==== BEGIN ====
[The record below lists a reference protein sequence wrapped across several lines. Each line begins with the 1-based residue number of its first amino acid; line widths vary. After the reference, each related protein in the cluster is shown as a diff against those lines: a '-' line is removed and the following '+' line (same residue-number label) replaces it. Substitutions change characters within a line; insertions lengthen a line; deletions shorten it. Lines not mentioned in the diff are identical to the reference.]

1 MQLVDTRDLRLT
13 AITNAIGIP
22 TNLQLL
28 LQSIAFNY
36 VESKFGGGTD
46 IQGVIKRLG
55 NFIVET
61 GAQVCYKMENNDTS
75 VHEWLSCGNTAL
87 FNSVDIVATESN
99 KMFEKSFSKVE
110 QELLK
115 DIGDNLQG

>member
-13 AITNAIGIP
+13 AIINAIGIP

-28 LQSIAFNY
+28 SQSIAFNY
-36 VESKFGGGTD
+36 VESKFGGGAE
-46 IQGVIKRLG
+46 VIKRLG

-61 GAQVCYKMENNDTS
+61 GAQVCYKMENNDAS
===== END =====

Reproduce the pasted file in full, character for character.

[The record below lists a reference protein sequence wrapped across several lines. Each line begins with the 1-based residue number of its first amino acid; line widths vary. After the reference, each related protein in the cluster is shown as a diff against those lines: a '-' line is removed and the following '+' line (same residue-number label) replaces it. Substitutions change characters within a line; insertions lengthen a line; deletions shorten it. Lines not mentioned in the diff are identical to the reference.]

1 MQLVDTRDLRLT
13 AITNAIGIP
22 TNLQLL
28 LQSIAFNY
36 VESKFGGGTD
46 IQGVIKRLG
55 NFIVET
61 GAQVCYKMENNDTS
75 VHEWLSCGNTAL
87 FNSVDIVATESN
99 KMFEKSFSKVE
110 QELLK
115 DIGDNLQG

>member
-13 AITNAIGIP
+13 AIINAIGIP

-28 LQSIAFNY
+28 SQSIAFNY
-36 VESKFGGGTD
+36 VESKFGGGAE
-46 IQGVIKRLG
+46 VIKRLG

-61 GAQVCYKMENNDTS
+61 GAQVCYKMENNDAS